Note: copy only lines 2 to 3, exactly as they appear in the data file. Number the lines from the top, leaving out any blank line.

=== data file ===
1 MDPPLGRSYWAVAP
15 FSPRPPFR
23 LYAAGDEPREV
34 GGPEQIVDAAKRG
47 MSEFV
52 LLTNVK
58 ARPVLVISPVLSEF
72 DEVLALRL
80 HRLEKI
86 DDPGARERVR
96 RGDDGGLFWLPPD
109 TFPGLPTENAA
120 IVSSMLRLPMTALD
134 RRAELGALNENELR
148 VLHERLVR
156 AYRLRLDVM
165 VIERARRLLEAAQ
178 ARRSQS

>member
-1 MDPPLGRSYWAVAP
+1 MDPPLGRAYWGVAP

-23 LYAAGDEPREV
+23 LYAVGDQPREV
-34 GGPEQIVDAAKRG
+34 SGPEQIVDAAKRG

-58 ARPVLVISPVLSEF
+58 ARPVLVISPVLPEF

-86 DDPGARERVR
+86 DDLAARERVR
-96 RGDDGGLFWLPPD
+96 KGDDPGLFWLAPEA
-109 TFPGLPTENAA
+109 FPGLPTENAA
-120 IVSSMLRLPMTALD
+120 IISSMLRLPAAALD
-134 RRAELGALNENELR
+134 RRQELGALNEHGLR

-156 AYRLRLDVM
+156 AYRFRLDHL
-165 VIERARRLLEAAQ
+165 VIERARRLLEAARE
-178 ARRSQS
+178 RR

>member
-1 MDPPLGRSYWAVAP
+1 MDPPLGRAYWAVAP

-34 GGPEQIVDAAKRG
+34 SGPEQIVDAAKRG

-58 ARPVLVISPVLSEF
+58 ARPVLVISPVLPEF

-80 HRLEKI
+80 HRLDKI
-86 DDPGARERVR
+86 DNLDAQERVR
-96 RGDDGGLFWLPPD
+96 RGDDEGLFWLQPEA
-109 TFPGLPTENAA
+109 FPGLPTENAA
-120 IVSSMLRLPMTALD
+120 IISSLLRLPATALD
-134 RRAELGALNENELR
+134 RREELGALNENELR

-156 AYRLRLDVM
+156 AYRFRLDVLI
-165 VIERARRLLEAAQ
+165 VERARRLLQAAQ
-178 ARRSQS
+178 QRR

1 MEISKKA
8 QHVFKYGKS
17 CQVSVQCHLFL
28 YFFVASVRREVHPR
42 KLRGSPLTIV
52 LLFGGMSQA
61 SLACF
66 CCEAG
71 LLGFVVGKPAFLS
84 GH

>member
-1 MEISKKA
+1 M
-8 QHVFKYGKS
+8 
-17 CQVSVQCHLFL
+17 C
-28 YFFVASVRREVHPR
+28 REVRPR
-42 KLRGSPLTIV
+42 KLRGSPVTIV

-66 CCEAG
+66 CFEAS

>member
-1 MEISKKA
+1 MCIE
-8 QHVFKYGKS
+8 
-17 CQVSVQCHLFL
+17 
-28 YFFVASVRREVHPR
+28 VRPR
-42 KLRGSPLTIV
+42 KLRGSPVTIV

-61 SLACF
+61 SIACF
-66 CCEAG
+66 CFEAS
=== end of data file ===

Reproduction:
15 FSPRPPFR
23 LYAAGDEPREV